Portrait, gold: Gino, Butcher, by Orlando Gili
“The image was made for a commission by Ginger Pig, to capture realistic portraits of their butchers.
“Gino, a highly experienced Lithuanian butcher, carries a pig carcass over his shoulders.
“The idea behind the shoot was to celebrate butchery, without shying away from the realities of meat production.
“Gino was therefore captured in the blood-stained outfit he had arrived in, coming straight from a morning shift behind the counter.”
Portrait, silver: Sadiq Khan, by Charlie Clift
“I photographed the Mayor of London, Sadiq Khan, for the Sunday Times Magazine straight after the UK’s first lockdown.
“We had all been through such tough times, it was important to hear a leader talking so openly about that.”
Project, gold: Looking out from Within, by Julia Fullerton-Batten
“Covid-19 swept around the world and life changed, perhaps forever.
“From one day to the next, London, a vibrant exciting city, came to a sudden and emphatic halt.
“The humming of humanity quietened and it felt like someone had pressed the pause button on life.
“Together but apart, we were all united in limbo.
“The freedom we had always taken for granted was suddenly removed.”
Project, silver: Portrait of a Village, by Catherine Losing
“Portrait of a Village documents the Ukrainian village from which my family were taken by Nazis in 1942.
“I’m the first of my family to ever go back.
“The village has witnessed great horrors – epidemics, famines, invasions and murders.
“The original focus of the project was my relief to find such a welcoming and colourful place – a wonderful Ukrainian community that didn’t echo my Black Sea German ancestors’ dark history.
“The recent Russian invasion of Ukraine has turned all of that on its head.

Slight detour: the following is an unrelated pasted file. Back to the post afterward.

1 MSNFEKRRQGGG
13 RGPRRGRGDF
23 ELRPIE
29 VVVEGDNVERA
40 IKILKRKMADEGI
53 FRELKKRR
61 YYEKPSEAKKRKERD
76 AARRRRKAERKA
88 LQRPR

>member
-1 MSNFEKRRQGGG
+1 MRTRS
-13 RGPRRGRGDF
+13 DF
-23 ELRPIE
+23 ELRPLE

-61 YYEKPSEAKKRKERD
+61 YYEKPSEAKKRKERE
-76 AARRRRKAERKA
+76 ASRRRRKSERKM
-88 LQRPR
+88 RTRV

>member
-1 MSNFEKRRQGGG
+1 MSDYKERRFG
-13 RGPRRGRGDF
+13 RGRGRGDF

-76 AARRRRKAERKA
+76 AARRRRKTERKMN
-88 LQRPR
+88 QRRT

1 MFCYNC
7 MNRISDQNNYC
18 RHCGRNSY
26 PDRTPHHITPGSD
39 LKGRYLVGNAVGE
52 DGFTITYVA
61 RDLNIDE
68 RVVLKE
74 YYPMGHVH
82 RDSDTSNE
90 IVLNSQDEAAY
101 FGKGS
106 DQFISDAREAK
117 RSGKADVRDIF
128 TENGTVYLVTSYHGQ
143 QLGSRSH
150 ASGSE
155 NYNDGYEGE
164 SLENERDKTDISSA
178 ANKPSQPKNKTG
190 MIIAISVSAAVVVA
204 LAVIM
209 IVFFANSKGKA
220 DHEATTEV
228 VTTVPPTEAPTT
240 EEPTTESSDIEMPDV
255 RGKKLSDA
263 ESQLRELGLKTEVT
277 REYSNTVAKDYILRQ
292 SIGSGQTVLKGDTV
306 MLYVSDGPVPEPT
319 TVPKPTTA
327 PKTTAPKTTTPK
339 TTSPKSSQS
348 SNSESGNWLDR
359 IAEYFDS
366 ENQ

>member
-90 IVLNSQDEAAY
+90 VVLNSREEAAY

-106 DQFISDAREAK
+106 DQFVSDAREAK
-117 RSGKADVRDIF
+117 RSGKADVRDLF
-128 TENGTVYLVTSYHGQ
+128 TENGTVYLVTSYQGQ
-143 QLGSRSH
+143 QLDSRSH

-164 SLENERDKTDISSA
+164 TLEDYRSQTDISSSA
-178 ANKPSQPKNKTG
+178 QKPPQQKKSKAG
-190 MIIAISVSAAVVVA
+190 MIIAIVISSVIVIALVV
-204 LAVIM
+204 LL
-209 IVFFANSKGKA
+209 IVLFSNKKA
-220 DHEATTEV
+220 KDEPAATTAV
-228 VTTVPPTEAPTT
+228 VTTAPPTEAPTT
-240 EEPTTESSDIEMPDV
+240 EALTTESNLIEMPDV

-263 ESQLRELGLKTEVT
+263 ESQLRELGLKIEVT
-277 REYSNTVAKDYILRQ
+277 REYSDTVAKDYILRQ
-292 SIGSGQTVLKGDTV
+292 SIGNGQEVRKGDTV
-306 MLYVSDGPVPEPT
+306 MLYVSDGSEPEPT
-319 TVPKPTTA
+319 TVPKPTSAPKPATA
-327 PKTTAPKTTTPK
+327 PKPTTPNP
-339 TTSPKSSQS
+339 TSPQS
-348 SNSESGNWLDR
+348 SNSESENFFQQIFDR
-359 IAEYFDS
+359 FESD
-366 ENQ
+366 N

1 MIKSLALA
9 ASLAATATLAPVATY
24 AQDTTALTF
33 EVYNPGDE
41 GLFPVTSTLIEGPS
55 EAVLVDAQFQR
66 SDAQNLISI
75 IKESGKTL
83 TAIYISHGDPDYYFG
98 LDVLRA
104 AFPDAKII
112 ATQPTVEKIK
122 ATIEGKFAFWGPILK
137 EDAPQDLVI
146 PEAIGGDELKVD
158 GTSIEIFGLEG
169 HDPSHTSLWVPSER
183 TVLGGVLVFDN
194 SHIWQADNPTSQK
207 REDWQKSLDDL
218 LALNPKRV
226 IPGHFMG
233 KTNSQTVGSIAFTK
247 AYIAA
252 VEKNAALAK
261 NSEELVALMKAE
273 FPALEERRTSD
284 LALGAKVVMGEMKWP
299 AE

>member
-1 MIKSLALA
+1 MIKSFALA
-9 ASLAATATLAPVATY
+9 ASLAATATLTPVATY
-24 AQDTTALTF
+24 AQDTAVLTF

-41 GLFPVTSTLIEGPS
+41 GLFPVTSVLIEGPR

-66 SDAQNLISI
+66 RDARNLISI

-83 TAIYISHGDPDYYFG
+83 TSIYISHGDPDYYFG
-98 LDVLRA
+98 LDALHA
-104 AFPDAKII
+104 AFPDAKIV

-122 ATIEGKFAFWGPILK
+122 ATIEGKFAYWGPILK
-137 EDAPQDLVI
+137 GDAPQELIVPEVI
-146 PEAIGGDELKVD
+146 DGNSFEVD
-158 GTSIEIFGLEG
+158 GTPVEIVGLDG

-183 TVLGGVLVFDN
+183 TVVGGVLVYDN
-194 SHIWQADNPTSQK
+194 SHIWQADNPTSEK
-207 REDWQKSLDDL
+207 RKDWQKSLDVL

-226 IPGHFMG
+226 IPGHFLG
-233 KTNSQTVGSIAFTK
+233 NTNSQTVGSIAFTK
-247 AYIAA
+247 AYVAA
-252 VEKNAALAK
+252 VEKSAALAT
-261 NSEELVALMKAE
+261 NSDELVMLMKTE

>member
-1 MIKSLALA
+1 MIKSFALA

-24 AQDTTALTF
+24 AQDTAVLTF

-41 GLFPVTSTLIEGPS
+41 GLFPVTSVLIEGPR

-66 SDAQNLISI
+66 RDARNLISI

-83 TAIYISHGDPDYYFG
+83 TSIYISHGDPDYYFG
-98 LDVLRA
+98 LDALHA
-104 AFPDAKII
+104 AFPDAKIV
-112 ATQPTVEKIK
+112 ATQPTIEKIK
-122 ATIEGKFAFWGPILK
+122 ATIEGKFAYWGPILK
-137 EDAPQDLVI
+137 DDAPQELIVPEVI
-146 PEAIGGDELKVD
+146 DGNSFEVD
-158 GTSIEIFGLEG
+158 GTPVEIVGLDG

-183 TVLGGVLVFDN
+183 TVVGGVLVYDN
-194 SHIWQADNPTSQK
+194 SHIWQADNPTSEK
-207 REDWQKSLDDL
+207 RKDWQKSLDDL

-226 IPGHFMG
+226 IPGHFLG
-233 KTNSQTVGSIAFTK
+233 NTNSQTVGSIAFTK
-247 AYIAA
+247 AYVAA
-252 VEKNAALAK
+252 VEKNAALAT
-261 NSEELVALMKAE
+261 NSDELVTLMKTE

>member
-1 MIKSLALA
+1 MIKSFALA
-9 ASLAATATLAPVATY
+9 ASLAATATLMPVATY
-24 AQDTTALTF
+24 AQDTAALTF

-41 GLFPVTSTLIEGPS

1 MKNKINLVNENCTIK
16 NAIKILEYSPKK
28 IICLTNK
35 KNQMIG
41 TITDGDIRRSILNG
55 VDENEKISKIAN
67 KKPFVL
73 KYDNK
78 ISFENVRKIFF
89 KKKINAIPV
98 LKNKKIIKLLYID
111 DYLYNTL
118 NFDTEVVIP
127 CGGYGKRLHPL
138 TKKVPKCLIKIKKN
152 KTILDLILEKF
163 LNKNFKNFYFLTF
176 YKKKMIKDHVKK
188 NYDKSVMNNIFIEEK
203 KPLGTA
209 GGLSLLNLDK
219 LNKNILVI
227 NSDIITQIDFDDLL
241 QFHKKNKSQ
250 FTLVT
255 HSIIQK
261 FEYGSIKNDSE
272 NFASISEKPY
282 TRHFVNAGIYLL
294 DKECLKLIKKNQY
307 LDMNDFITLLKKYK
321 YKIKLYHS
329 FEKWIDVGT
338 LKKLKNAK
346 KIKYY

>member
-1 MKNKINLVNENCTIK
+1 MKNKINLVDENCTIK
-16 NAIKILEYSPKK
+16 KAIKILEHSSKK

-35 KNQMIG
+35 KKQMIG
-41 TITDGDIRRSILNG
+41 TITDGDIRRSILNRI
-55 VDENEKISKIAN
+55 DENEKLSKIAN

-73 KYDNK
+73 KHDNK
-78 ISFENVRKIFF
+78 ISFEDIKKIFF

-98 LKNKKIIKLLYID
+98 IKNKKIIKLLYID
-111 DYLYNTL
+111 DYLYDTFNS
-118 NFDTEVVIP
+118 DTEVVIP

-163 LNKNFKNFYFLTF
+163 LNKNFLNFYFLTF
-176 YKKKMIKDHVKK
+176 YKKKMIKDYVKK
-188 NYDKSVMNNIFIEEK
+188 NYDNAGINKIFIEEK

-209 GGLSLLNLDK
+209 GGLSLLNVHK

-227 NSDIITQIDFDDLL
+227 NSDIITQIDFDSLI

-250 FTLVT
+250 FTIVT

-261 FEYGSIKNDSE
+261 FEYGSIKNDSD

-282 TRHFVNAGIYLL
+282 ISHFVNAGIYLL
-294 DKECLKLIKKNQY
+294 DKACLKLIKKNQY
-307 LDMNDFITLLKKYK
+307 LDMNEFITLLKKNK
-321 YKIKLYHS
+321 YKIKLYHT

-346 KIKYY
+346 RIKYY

“I’m deeply concerned about everyone who was involved in the project and fear history is repeating itself.”
Sport, gold: Calcio Storico, by Stephen Ambrose
“Calcio storico is a game fought between the four districts of Florence, Italy, every year – 27 men in each team play a 50-minute game.
“The game has been played since the16th Century, in the Piazza Santa Croce.
“The rules are no sucker punches and only one-on-one fighting – but apart from this, pretty much anything goes.”
Sport, silver: Flying Stars, by Todd Antony
“The civil war in Sierra Leone (1991-2002) not only killed more than 50,000 people, it also led to thousands of innocent civilians having legs, arms or hands forcibly amputated by rebel soldiers or from landmines and bullets.
“The Flying Star Amputees are a group of football teams across Sierra Leone, born out of the adversity of this war.
“All the players are victims of civil-war amputations and football has brought them happiness, confidence and hope for a better future for disabled people in Sierra Leone.”
Still Life and Object, gold: Drydock – Edinburgh, by Robert J Wilson
“The image was shot at Imperial Dry Dock Shipyard, in Edinburgh.
“This ship was having work done on its hull, whilst sitting in the drained dry dock.
“This viewpoint struck me for the structure and scale of the ship… a scale that is literally painted on the stern, showing the depth of the waterline.”
Still Life and Object, silver: Poly, by Nick Ballon
“This playful series forms the basis of Maharam’s newest print advertising campaign.”
All pictures are subject to copyright.